Serious viral infections, due to delayed immune reconstitution, are a leading cause of morbidity and mortality after allogeneic hematopoietic stem cell transplantation (HSCT). Thus, many transplant centers prospectively track cellular immune recovery by evaluating absolute cell numbers and the phenotypic profile of reconstituting T cell subsets to identify individuals who are at highest risk of infection. Conventional assessments, however, fail to measure either the antigen specificity or functional capacity of reconstituting cells-both factors that correlate with endogenous antiviral protection. In this pilot study, we sought to address this limitation by prospectively investigating the tempo of endogenous immune reconstitution in a cohort of 23 pediatric HSCT patients using both quantitative (flow cytometry) and qualitative (IFNγ ELISpot) measures, which we correlated with either the presence or absence of infections associated with cytomegalovirus, adenovirus, Epstein-Barr virus, BK virus, human herpes virus 6, respiratory syncytial virus, parainfluenza, influenza, and human metapneumovirus. We present data spanning 12 months post-transplant demonstrating the influence of conditioning on immune recovery and highlighting the differential impact of active viral replication on the quantity and quality of reconstituting cells. Judicious use of standard (phenotypic) and novel (functional) monitoring strategies can help guide the clinical care and personalized management of allogenic HSCT recipients with infections.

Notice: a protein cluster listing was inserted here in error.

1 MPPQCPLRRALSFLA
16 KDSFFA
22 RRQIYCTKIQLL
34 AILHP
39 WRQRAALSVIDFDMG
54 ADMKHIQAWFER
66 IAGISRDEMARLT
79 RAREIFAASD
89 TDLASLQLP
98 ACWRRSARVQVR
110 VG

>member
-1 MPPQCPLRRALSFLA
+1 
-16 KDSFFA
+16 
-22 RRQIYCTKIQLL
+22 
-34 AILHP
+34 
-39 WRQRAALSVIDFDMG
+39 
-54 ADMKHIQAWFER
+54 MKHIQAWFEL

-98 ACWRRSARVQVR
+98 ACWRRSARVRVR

Keywords: Functional immune reconstitution; Viral infections.
Copyright © 2020 American Society for Transplantation and Cellular Therapy. Published by Elsevier Inc. All rights reserved.